It’s easy to forget about your pet’s teeth and gums until an unfortunate odor starts emanating from their mouth. Of course, doggie or kitty breath is nothing new, but by the time this tell-tale funk is obvious, damage to the teeth and gums has already begun. In other words, pet dental disease isn’t one of those conditions where you should just “wait and see” if something develops. The following common signs of poor dental health are all a call to action.

Before We Get Started…

Oral bacteria combined with food particles create a film on the teeth called plaque. When it hardens, tarter will form. Plaque is fairly easy to brush off, but tartar removal is more serious. When plaque is ignored, tartar creeps between the gums and teeth where bacteria can flourish, causing bad breath.

Unfortunately, in the grand scheme of pet dental disease, it can get much worse from there. Oral infection, bone loss, and missing teeth are the inevitable next step, but the implications of pet dental disease are far more grave. Bacterial infection in the mouth can actually spread throughout the body. Through tarter-damaged tissue, oral bacteria will enter the bloodstream and travel to the lungs, heart, liver, and kidneys. Significant damage and even organ failure can occur.

A Little Bit of Brushing

Without a doubt, a little bit of tooth brushing every day will positively impact your pet’s health. However, if tarter has attached to the teeth, it’s quite difficult to remove at home. Also, since the majority of damage from pet dental disease lies beneath the gum line, it’s important to schedule an appointment for a fully anesthetized procedure that includes a cleaning, examination, and digital x-rays.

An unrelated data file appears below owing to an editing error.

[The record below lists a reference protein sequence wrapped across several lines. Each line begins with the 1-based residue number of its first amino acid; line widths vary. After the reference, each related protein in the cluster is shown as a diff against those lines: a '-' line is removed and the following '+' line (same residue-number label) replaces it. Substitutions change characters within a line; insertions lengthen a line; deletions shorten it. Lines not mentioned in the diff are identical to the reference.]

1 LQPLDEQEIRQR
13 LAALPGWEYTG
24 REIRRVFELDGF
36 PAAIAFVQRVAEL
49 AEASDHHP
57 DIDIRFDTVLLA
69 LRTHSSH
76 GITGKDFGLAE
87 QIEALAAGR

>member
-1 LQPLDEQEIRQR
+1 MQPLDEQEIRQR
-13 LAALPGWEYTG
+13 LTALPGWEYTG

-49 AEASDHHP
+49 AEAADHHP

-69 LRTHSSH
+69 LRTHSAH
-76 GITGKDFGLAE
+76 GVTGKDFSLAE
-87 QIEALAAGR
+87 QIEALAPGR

Pet Dental Disease

There’s a battle going on in every pet’s mouth, but with daily care and attention, your pet can live a long, healthy life.

Being aware of the signs of dental problems goes a long way to achieving a quick diagnosis and effective treatment plan. Always be on the lookout for the following 10 most common signs of pet dental disease:

  1. Bad breath
  2. Swollen, red, and/or bleeding gums
  3. Drooling
  4. Problems picking up food and difficulty chewing
  5. Lack of appetite and subsequent weight loss
  6. Pawing at the face
  7. Facial swelling
  8. Nasal discharge (sometimes bloody)
  9. Lost, missing, or broken teeth
  10. Inability or disinterest in self-grooming

You’ll likely notice heightened sensitivity and/or pain when touched. Please don’t wait to see if your pet will recover from these symptoms on their own. We encourage you to contact us with additional questions about pet dental disease. Our veterinarians and staff members are always here for you and your pet!